Recent Changes to Colorado Law
Thursday, July 7, 2016
      
Several new laws have been recently passed in Colorado that may affect you.  The first change is the creation of a first-time homebuyer savings account to promote home ownership among individuals who have not yet purchased a home before.  The second change affects employment requirements for employers.  Changes are coming soon regarding accommodations for pregnancy related conditions, an employee's right to inspect their personnel file, along with the elimination of the Colorado employment eligibility verification process. 
Colorado First-time Homebuyer Savings Account 

 

     Beginning January 1, 2017, any Coloradoan can set up a First-time Homebuyer Savings Account (FHSA).  The earnings on those funds (interest and capital gains) are free from Colorado state income taxes.  The funds are solely to be used toward the costs of purchasing a home.

     FHSA accounts can grow to a maximum of $150,000 and can remain in the account forever.  Maximum contribution allowed for all years is $50,000, with the maximum contribution by an individual in a taxable year is $14,000 and $28,000 for joint returns.

Colorado Employment Changes

     Three recently passed Colorado laws have changed employment requirements for employers.  Changes are coming soon regarding accommodations for pregnancy related conditions, an employee's right to inspect their personnel file, along with the elimination of the Colorado employment eligibility verification process.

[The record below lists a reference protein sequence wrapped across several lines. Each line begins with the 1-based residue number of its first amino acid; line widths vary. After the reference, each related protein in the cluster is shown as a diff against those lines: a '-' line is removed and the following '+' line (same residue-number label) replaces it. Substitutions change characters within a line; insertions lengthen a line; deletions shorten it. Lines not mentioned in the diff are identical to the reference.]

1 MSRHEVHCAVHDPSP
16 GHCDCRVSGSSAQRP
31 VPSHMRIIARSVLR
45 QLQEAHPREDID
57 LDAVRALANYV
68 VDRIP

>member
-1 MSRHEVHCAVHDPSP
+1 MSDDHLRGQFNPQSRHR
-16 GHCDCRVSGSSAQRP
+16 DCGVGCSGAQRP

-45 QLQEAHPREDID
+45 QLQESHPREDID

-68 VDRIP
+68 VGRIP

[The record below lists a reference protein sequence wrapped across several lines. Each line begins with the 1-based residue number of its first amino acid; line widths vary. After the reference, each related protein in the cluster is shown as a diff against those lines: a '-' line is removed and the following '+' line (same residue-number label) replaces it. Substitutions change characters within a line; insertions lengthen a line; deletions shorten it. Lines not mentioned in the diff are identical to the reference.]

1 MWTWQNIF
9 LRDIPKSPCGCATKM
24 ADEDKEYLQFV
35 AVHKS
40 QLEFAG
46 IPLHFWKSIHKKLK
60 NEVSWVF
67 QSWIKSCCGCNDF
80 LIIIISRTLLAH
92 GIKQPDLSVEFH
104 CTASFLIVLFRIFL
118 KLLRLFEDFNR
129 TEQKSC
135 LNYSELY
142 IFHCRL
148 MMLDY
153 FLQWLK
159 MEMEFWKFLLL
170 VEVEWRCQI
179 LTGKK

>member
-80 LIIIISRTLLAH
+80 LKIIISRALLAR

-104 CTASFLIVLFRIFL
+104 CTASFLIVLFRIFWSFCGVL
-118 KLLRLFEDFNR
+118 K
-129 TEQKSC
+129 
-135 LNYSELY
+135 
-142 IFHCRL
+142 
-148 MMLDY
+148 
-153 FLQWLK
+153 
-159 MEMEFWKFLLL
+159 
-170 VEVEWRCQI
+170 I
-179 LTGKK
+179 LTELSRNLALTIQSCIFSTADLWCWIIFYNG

Starting on August 10, 2016, Colorado employers will be required to make reasonable accommodations for both applicants and employees who have any health condition related to pregnancy if requested by the applicant or employee.  Examples of reasonable accommodations include longer breaks, job restructuring, limited manual labor, and modified work schedules.  Employers are not required to make accommodations if it would place an undue hardship on the business to implement the accommodation.  If you feel that a request is not reasonable, ensure that you heavily document the reasoning to protect your business in the event an employee tries to sue for failure to make a requested accommodation.

     The second change to employer requirements is allowing each employee the right to inspect their personnel file once per year and one time after termination of employment.  Currently there is no requirement in place for employers to provide employees access to their personnel file.  This law goes into effect January 1, 2017.

     The last change eliminates some of the regulatory burden placed on Colorado employers.  Starting August 16, 2016, Colorado employers will no longer be required to complete the Colorado employment eligibility verification process when hiring a new employee.  Colorado employers still are required to follow the federal employment eligibility verification during the hiring process. 

     Because of these changes to employment laws, we recommend a review of employer's policies and employee manuals to ensure you are staying in compliance with these changes.  If you have any questions regarding this newsletter, please do not hesitate to give us a call.

Thank you,